Wednesday, November 11, 2015

Ruined Tower: A Large Terrain Project Step-by-Step

For the last two weeks I've been working on a large terrain project: this ruined tower, which is part of a Bones release from Reaper.


It's from a boxed set called Dragons Don't Share. The main feature of the box is a really big (and nice) dragon figure. But what caught my eye first was the scenic base that the dragon is supposed to be perched on.


So I started with the terrain set from the box. As is usual for Bones products, it's made of a funky, soft white rubber (or something rubbery). The ruined tower came in about 6 (warped) pieces. After gluing a few of them together, I liked how the ruin looked, and I decided to turn it into a fairly significant terrain project.

I started by gluing the main ruin pieces down on a cork sheet. I then glued down a number of slate rocks to enhance and tie together to various tower and ruin bits.


I then broke away the outlying portions of the cork sheet and glued what remained down to a metal pizza pie plate from the local Dollar Store. I knew I'd be using a lot of white glue in the project, which shrinks as it dries. This inevitably leads to base warping unless you have a really rigid base. Well, metal is quite rigid...so I went with that. 

I first laid textured masking tape down on the back of the pizza pie plate, so that the white glue I'd be using would have something that wasn't smooth metal to adhere to.

After the main cork base was attached, tallus pebbles were glued down to the entire base. This would form the foundation of all the groundwork that was coming up, and blended the main cork base to the pie plate.


 Next, I put down a layer of more fine-grained sand. In this shot, the sand is just in the process of going down. The idea here was to get a smoother (but still textured) groundwork base down.


After that dried, I used up a can of black spray primer and got everything base coated.


Now the airbrush got a workout. First, the soil areas were sprayed with different shades of dark brown and earth colours. Then the rockwork got coated with several layers of dark and light grey.


Brush painting was next. The stone was stained with several different washes, and was then dry brushed with a couple of light beige tones. The soil was then cleaned up with burnt umber, and ultimately dry brushed with orange-brown and off-white.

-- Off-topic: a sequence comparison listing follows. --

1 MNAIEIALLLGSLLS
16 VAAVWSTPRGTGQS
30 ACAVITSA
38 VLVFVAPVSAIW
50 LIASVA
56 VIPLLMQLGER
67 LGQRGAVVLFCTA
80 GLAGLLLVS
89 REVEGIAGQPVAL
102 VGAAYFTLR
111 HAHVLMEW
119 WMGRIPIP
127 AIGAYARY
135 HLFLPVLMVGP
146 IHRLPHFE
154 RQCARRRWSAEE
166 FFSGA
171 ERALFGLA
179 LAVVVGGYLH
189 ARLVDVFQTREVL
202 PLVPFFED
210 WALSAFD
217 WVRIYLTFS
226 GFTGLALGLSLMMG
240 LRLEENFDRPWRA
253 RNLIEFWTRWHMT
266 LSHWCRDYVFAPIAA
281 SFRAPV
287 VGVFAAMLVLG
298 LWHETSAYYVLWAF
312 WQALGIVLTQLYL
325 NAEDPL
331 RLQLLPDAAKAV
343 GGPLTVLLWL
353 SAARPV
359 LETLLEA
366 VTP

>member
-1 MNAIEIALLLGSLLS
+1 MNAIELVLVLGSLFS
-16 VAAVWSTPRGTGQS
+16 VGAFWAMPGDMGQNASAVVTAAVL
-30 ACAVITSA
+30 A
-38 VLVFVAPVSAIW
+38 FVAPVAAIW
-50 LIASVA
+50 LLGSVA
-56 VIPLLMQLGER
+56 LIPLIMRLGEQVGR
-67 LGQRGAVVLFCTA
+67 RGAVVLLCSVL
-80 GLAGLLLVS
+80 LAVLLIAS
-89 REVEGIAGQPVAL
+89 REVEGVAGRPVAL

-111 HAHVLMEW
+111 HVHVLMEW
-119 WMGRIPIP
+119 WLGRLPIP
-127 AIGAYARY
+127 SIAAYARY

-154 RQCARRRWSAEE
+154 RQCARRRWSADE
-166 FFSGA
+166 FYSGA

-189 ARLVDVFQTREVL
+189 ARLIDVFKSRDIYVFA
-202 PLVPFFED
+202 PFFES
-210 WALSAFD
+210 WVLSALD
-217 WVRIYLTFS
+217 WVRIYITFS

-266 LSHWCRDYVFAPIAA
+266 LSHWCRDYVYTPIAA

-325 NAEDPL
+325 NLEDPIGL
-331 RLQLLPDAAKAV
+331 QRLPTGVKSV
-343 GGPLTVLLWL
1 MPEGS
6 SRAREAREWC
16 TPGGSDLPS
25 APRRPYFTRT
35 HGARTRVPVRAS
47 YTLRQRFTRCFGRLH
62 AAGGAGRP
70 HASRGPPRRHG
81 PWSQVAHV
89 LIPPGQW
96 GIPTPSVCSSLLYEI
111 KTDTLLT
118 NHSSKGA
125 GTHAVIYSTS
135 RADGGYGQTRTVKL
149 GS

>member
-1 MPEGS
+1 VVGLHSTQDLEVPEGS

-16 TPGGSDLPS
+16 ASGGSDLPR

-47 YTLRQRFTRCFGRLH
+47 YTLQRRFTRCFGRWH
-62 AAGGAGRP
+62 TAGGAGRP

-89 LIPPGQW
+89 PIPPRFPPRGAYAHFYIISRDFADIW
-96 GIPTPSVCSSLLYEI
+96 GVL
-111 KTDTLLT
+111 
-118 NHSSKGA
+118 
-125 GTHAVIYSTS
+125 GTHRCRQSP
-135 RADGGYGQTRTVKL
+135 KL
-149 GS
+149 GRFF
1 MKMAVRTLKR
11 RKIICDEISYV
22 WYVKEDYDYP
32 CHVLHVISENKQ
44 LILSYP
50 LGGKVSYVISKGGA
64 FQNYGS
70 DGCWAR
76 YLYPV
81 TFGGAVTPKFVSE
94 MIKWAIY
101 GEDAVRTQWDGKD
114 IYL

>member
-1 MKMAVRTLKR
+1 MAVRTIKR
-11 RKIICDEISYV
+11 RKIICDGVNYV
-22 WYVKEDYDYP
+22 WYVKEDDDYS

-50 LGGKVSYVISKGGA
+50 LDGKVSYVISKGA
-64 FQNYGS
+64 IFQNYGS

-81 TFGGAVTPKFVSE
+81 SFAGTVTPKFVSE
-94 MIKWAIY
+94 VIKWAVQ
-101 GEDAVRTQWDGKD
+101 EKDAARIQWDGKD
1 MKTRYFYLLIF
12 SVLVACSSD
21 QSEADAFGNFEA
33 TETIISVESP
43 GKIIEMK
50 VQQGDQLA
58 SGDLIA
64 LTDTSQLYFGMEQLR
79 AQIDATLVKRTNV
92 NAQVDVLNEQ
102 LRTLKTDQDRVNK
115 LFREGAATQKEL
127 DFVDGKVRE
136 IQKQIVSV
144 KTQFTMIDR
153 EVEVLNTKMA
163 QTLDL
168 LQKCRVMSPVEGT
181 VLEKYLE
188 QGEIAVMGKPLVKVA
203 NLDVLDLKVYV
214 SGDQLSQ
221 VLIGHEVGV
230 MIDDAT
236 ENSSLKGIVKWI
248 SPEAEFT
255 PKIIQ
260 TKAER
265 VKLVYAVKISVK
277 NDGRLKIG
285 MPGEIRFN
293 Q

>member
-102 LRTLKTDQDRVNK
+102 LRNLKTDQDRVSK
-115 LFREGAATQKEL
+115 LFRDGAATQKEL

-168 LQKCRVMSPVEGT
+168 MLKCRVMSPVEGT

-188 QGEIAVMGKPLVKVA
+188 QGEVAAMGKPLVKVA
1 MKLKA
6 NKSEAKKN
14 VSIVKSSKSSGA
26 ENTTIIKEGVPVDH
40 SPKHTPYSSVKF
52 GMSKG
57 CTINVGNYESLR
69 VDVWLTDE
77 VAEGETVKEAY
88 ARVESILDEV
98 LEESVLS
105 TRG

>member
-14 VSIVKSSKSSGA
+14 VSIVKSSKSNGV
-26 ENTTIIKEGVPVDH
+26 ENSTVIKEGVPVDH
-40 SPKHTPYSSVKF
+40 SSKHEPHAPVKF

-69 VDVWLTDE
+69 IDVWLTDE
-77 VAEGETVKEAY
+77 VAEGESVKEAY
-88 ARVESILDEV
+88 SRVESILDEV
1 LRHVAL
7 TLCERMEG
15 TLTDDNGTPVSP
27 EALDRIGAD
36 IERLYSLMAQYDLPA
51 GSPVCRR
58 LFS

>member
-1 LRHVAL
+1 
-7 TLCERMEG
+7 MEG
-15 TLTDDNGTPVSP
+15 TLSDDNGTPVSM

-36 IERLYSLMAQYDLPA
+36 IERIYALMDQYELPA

The first static grass layer went down next.


And now we skip past several tedious steps to get to the end product. Essentially, the ground cover was enhanced with several passes of alternately coloured flock. After that dried, tufts and wildflower patches were added to the ground and the ruined stonework. Moss, in the form of very fine dark green flock, was added to the ruins at this point...


...along with some ivy crawling up the side of the tower structure.


Anyway...a fair bit of effort, but the result is a pretty cool terrain piece that, despite the warpage of the Bones rubber, is a very playable scenic base.


I don't know when I'll get around to painting the dragon from this boxed set...but it is nice, and I'm hoping for a good end result. In the mean time, this ruin will be used for role playing sessions and a few Frostgrave games for sure.

'Til next time.

4 comments:

  1. FYI when it comes to the out of the package warping that is common to bones, a 1-3 minute (depending on piece size) submersal in boiling water will loosen the plastic and allow it to reset to its natural position (just use tongs to keep it off the bottom of the boiling pot). In this state it can also be shaped/bent to your own preference (within reason of course). To set it, submerge it in ice cold water and it will hold its new shape.

    Good job on the terrain!

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  2. Nice work on that! and very playable too, which is key for this sort of gaming.

    I particularly like the mixed ground cover, gives it a naturalistic look.

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  3. Very very nice job on these ruins!

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  4. Excellent work on the bones ruins! Consider that idea stolen... ;-)

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